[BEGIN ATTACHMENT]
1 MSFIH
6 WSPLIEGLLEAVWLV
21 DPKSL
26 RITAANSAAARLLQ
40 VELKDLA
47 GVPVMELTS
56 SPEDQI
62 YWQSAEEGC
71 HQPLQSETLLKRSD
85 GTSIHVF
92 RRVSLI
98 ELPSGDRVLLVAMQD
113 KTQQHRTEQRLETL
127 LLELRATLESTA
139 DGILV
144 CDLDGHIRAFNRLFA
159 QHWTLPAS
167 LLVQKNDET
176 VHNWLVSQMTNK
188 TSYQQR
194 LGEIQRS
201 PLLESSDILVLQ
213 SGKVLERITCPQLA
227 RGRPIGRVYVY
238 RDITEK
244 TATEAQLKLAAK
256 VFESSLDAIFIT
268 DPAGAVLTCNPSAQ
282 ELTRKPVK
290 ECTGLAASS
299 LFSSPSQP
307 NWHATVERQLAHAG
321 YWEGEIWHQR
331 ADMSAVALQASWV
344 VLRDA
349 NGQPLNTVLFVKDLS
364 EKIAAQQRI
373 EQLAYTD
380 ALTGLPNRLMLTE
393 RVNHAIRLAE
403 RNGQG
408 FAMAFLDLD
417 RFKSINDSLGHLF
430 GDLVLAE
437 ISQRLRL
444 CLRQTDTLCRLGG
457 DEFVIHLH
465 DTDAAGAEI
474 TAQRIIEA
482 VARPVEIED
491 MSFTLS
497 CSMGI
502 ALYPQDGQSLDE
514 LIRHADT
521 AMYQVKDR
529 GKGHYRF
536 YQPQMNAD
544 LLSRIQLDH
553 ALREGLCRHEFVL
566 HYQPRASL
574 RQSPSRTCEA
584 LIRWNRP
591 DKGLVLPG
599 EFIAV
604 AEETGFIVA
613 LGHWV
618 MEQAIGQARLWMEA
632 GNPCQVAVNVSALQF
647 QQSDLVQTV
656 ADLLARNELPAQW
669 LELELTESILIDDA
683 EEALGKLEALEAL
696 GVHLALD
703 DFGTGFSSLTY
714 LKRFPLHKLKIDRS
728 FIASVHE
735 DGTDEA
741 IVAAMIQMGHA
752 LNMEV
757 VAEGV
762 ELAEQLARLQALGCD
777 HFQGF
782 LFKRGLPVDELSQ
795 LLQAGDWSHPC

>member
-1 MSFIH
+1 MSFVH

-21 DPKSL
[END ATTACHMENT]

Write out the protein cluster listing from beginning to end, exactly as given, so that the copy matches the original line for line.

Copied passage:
1 MSFIH
6 WSPLIEGLLEAVWLV
21 DPKSL
26 RITAANSAAARLLQ
40 VELKDLA
47 GVPVMELTS
56 SPEDQI
62 YWQSAEEGC
71 HQPLQSETLLKRSD
85 GTSIHVF
92 RRVSLI
98 ELPSGDRVLLVAMQD
113 KTQQHRTEQRLETL
127 LLELRATLESTA
139 DGILV
144 CDLDGHIRAFNRLFA
159 QHWTLPAS
167 LLVQKNDET
176 VHNWLVSQMTNK
188 TSYQQR
194 LGEIQRS
201 PLLESSDILVLQ
213 SGKVLERITCPQLA
227 RGRPIGRVYVY
238 RDITEK
244 TATEAQLKLAAK
256 VFESSLDAIFIT
268 DPAGAVLTCNPSAQ
282 ELTRKPVK
290 ECTGLAASS
299 LFSSPSQP
307 NWHATVERQLAHAG
321 YWEGEIWHQR
331 ADMSAVALQASWV
344 VLRDA
349 NGQPLNTVLFVKDLS
364 EKIAAQQRI
373 EQLAYTD
380 ALTGLPNRLMLTE
393 RVNHAIRLAE
403 RNGQG
408 FAMAFLDLD
417 RFKSINDSLGHLF
430 GDLVLAE
437 ISQRLRL
444 CLRQTDTLCRLGG
457 DEFVIHLH
465 DTDAAGAEI
474 TAQRIIEA
482 VARPVEIED
491 MSFTLS
497 CSMGI
502 ALYPQDGQSLDE
514 LIRHADT
521 AMYQVKDR
529 GKGHYRF
536 YQPQMNAD
544 LLSRIQLDH
553 ALREGLCRHEFVL
566 HYQPRASL
574 RQSPSRTCEA
584 LIRWNRP
591 DKGLVLPG
599 EFIAV
604 AEETGFIVA
613 LGHWV
618 MEQAIGQARLWMEA
632 GNPCQVAVNVSALQF
647 QQSDLVQTV
656 ADLLARNELPAQW
669 LELELTESILIDDA
683 EEALGKLEALEAL
696 GVHLALD
703 DFGTGFSSLTY
714 LKRFPLHKLKIDRS
728 FIASVHE
735 DGTDEA
741 IVAAMIQMGHA
752 LNMEV
757 VAEGV
762 ELAEQLARLQALGCD
777 HFQGF
782 LFKRGLPVDELSQ
795 LLQAGDWSHPC

>member
-1 MSFIH
+1 MSFVH

-21 DPKSL